All of this agrees well with the "reverence and awe" commended to us in Hebrews 12:28. "Reverence and awe" are not a one-dimensional orientation of personality for God's people. Rather, these are foundational components that shape the wider variety of attitudes in worship. In worship, we should have reverential joy, reverential sorrow, reverential thanksgiving, and so forth. Worship services in which the wisdom of God or his kingship are prominently on display ought to be services that inspire awe in God's worshipers. "With reverence and awe" we are to embrace the full and complex range of emotions and personality set forth in the Psalter and elsewhere in Scripture.

Liturgically Following the Psalter's Lead

So how can the worship services of the church be used to promote such biblical maturity? Many Reformed liturgies already have such variety built into them. We begin with praise and joy in the call to worship and the opening hymn. We then move to humility and sobriety in our confession of sin and reading of the law. Next we promote attitudes of thanksgiving and contemplation of God's deeds with the assurance of pardon and hymns of thanksgiving. We then contemplate God's wisdom and fatherly instruction in the more lengthy prayer of the service, the sermon, and the sacraments. Finally, we rejoice in and respond to God's goodness in the concluding hymn, the collection of tithes and offerings, and the benediction. If the leaders and participants of worship services would be more attuned to this complexity built right into Reformed liturgies, it would go a long way toward encouraging greater maturity in the personality of each congregation.

There is another strategy that may be employed to promote a more thorough and sustained appreciation of the complexities of Christian maturity. Perhaps it would be profitable to allow the sermon text for each worship service to dictate the general attitude of worship for that service. After all, since the preaching of the Word is the chief means of grace, it would appear fitting to coordinate the entire service with it. Many who prepare worship services do this kind of coordination when it comes to sermon content, but do we do it enough when it comes to sermon disposition?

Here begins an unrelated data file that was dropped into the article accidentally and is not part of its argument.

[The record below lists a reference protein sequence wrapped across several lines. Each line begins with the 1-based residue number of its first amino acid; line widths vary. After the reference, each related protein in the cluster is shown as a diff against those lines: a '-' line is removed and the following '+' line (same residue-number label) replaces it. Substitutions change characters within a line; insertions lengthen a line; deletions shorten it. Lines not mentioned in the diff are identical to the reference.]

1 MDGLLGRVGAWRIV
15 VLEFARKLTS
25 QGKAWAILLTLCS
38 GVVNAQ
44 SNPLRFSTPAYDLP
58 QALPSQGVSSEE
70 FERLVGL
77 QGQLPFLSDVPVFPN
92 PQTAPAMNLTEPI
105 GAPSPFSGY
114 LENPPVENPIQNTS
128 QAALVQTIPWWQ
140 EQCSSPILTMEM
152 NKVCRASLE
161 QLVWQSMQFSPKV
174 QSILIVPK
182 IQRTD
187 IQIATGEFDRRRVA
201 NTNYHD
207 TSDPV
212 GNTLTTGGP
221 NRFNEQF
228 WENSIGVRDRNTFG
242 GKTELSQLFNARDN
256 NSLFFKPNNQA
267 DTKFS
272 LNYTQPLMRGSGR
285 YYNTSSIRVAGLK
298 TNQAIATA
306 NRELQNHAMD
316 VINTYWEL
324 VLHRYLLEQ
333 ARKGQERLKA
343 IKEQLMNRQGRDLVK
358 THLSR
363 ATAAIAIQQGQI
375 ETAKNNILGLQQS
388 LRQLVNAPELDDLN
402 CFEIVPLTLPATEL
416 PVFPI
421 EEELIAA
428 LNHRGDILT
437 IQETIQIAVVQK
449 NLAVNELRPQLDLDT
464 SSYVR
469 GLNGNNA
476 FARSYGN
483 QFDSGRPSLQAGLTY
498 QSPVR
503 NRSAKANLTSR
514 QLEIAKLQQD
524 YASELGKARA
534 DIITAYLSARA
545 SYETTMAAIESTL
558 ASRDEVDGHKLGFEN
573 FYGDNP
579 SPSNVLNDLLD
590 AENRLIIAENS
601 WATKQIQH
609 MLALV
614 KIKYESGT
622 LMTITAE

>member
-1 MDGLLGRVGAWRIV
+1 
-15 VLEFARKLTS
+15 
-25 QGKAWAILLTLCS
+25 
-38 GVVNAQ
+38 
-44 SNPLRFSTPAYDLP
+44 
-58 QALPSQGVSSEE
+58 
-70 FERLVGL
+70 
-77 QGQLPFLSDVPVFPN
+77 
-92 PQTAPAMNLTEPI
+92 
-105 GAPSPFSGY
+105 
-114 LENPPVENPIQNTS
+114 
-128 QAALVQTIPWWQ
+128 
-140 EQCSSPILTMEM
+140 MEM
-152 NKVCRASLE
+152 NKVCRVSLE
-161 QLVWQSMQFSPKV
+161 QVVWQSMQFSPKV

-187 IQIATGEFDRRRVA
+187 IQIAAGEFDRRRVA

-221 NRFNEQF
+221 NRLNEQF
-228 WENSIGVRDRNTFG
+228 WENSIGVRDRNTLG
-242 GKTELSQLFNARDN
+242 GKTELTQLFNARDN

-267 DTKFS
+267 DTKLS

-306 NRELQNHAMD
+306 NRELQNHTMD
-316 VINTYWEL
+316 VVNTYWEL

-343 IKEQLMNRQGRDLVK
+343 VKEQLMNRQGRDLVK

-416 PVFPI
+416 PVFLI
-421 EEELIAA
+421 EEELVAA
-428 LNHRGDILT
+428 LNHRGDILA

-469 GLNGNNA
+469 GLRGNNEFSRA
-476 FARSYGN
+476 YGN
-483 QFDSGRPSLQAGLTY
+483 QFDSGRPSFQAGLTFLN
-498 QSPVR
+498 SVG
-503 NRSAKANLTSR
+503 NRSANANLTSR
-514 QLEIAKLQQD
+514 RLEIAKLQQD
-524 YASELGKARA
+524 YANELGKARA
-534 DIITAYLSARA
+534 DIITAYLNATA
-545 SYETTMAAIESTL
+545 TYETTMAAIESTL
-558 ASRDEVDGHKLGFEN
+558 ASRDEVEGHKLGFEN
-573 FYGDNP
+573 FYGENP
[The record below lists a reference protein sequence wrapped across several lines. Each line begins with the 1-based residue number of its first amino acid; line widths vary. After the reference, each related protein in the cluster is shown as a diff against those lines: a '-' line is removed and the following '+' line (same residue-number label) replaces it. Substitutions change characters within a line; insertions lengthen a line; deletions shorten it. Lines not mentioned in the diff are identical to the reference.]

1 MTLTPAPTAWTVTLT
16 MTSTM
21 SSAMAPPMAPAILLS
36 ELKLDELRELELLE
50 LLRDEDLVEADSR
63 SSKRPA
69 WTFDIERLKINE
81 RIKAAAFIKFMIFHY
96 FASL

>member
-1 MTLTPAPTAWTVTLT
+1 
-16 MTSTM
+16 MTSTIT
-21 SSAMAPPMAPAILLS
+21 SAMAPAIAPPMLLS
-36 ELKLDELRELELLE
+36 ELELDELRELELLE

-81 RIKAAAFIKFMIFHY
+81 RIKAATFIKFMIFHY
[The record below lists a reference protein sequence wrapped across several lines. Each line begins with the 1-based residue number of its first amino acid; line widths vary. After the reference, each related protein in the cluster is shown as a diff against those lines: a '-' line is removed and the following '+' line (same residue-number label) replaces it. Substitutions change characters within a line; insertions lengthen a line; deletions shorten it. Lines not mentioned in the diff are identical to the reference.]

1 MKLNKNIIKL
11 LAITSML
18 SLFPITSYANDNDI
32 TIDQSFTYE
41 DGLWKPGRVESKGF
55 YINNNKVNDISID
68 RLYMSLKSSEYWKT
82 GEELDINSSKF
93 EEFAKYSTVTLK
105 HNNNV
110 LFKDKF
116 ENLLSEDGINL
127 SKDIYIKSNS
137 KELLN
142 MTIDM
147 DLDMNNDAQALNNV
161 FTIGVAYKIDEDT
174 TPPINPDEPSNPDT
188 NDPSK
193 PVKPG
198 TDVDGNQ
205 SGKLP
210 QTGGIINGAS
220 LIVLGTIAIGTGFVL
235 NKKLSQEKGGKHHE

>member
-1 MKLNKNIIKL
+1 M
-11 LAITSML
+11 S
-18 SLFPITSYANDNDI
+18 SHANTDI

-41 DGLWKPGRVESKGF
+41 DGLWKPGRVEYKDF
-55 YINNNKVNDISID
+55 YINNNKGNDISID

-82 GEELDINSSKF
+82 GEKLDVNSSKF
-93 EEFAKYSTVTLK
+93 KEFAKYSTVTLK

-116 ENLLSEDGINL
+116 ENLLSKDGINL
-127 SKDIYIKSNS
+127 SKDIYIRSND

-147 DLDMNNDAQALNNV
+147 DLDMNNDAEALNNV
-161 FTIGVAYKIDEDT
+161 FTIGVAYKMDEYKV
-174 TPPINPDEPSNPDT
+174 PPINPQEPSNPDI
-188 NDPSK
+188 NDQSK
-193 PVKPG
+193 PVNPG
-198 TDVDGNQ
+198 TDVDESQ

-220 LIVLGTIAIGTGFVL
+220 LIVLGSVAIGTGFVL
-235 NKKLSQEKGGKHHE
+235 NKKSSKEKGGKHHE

If a sermon text is oriented toward contemplating the depths of wisdom, then there are ways to have the call to worship, the opening hymn, the reading of the law, and so forth, contain pieces of contemplative wisdom. If a sermon text is oriented toward suffering and lament, there are ways to appropriately enter God's courts with thanksgiving and praise that are mindful of our suffering and lament. We have a rich collection of hymns and psalms that contain these complexities. Prayers and Scripture readings during the service can also be selected accordingly. In all of this coordination with each service's sermon text, we are not simply aiming for an intellectual consistency throughout the service, but also an emotional and attitudinal consistency throughout all phases of the worship service.

From Public Worship to Church Personality

The liturgical suggestions outlined briefly above are by no means simple or easy to implement. However, there are many worshipers and worship leaders who are saddened and discouraged by the apparent shallowness and one-dimensional character of so many Christian congregations—including some of our own churches!

Often in our circles, the frustration and accusation is that we are too intellectual and serious, while the community church down the road is much more vibrant and joyous. But to put the matter in such simple terms is to betray the shallowness and lack of sophistication with which we have become accustomed to evaluating worship in the first place. Our goal should not be to "become more joyful" or "shift from serious to vibrant." Instead, as we allow the Psalter and the rest of the Bible to give us a kind of blueprint for spiritual maturity, we will realize that we need to be both serious and vibrant, both joyful and somber— and all the rest!

Do we trust that God can use our worship services to cultivate more mature personalities for our churches? Are we willing to avail ourselves of the rich spiritual resources that are at our disposal? If so, then worshipers and worship leaders will reflect upon these things weekly. They will allow themselves to be guided by the disposition of the various portions of God's Word more and more each Lord's Day. In doing that, let us see if God does not expand and mature our congregations and their personalities.

The author is pastor of Reformation OPC in Oviedo, Fla. Reprinted from New Horizons, March 2009.

New Horizons: March 2009

What Makes a Great Hymn?

Also in this issue

What Makes a Great Hymn?

Since Christ Is Lord of Heaven and Earth

Irresistible Grace